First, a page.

In honor of Martin Luther King Day, I have chosen to feature this graphic novel today.
The Silence of Our Friends by Mark Long, Jim Demonakos, Nate Powell (Illustrator)
Publisher: First Second
Release Date: January 2012
Summary: As the civil rights struggle heats up in Texas, two families—one white, one black—find common ground. This semi-autobiographical tale is set in 1967 Texas, against the backdrop of the fight for civil rights. A white family from a notoriously racist neighborhood in the suburbs and a black family from its poorest ward cross Houston’s color line, overcoming humiliation, degradation, and violence to win the freedom of five black college students unjustly charged with the murder of a policeman. The Silence of Our Friends follows events through the point of view of young Mark Long, whose father is a reporter covering the story. Semi-fictionalized, this story has its roots solidly in very real events. With art from the brilliant Nate Powell (Swallow Me Whole) bringing the tale to heart-wrenching life, The Silence of Our Friends is a new and important entry in the body of civil rights literature.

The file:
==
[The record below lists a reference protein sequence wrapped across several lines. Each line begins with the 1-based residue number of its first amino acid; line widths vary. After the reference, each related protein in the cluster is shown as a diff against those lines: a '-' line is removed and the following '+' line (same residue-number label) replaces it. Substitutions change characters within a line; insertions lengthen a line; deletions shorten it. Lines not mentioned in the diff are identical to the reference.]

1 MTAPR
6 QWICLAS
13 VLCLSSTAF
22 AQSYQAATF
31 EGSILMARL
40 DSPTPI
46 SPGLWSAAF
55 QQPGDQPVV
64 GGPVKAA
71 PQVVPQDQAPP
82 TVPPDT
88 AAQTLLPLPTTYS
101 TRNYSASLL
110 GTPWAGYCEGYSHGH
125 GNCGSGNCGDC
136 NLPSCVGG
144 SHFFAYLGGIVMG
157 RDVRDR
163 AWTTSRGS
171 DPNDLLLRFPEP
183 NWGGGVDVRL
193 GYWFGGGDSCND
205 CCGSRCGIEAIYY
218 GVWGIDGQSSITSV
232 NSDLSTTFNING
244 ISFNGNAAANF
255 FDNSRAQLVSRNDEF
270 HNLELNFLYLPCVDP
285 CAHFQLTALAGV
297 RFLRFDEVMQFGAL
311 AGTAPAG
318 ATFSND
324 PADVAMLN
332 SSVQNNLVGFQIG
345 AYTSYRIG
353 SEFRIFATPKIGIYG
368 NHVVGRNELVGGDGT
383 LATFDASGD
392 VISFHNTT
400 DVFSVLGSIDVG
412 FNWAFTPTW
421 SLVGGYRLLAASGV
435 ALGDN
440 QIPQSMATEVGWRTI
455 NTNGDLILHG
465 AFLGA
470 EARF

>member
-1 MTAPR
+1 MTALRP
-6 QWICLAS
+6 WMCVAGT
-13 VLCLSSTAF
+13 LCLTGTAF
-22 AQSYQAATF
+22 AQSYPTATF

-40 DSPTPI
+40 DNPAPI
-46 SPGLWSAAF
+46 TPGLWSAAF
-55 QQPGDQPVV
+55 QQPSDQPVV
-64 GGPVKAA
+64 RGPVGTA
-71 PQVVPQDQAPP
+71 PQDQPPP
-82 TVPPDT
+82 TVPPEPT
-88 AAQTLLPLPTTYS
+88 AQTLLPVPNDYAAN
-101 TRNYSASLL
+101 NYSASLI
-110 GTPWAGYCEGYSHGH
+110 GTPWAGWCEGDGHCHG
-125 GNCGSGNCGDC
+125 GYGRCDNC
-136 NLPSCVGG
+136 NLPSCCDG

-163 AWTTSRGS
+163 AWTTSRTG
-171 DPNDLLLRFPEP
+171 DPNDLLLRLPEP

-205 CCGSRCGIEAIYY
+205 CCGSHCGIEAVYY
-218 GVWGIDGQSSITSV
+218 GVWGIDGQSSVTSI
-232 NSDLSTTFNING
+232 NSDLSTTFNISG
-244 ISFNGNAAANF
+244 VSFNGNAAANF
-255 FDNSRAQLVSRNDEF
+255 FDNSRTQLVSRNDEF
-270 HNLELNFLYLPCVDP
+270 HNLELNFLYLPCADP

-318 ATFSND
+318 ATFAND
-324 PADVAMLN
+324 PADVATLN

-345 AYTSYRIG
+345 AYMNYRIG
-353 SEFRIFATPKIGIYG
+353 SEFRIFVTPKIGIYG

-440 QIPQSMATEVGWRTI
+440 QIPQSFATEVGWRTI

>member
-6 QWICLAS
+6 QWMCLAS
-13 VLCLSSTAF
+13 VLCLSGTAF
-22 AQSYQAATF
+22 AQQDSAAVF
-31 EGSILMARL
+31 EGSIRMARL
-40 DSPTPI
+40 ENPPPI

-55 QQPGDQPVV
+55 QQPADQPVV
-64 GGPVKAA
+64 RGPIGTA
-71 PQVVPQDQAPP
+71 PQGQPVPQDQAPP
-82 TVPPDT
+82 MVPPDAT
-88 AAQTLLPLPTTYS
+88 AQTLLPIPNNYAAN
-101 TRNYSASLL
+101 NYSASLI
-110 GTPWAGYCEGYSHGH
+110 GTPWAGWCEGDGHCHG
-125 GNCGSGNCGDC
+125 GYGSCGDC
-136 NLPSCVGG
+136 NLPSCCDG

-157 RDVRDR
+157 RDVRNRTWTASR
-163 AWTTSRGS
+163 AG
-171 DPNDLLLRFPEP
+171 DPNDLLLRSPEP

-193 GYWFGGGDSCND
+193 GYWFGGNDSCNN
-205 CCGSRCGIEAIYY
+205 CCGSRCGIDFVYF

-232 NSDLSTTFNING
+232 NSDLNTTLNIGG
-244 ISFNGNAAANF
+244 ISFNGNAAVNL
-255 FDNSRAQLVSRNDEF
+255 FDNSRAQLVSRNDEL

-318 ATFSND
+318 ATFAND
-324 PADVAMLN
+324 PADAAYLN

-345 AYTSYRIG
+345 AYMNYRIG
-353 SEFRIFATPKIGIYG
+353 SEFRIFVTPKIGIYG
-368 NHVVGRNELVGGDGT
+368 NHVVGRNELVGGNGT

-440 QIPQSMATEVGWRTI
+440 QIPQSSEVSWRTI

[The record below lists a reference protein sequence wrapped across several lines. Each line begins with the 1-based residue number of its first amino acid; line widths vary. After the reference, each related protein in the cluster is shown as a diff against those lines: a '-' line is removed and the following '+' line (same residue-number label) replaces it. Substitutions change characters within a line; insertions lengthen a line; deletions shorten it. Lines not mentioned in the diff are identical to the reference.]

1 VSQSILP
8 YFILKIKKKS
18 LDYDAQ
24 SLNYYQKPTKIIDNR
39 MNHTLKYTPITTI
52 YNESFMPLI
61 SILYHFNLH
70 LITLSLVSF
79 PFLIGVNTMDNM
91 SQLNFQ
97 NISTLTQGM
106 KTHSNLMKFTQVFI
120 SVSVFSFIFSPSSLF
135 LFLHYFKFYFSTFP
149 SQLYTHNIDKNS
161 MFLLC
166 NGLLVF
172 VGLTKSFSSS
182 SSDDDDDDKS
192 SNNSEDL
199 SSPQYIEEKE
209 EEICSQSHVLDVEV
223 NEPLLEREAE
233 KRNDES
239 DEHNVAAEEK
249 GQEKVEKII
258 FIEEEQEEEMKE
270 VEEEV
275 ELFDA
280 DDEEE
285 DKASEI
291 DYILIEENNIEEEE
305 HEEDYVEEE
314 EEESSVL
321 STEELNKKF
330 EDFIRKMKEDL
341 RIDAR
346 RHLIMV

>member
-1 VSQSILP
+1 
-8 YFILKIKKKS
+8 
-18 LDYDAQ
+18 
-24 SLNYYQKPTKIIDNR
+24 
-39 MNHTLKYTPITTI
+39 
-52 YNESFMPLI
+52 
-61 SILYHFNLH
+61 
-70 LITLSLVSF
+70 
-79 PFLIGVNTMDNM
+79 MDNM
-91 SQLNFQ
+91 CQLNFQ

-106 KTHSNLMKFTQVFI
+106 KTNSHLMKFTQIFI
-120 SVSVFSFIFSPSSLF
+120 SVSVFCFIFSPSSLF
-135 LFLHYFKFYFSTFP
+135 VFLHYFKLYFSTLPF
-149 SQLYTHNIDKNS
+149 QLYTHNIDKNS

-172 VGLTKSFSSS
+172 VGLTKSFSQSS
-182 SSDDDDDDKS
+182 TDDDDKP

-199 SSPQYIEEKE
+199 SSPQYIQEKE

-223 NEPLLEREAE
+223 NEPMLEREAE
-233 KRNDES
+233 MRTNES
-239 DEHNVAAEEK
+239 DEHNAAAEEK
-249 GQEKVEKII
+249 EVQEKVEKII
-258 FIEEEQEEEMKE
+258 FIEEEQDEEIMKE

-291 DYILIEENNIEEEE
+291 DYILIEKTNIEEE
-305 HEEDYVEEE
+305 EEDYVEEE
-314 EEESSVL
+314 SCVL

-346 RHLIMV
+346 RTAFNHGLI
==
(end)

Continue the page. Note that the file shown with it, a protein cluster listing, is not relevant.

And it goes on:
Notes/Comments: I don’t know about many of you, but I have a huge prejudice in the realm of graphic novels and comics. I went to school and received a degree background in art and when I read graphic novels I am very much influenced by the drawing and coloring. The drawing style has to appeal to my tastes. It’s something I’m trying to get overcome, but not likely anytime soon.
I like this one. A lot.
The themes and topic of the graphic novel is relevant to our history (of my fellow Americans) and ties in with today’s holiday.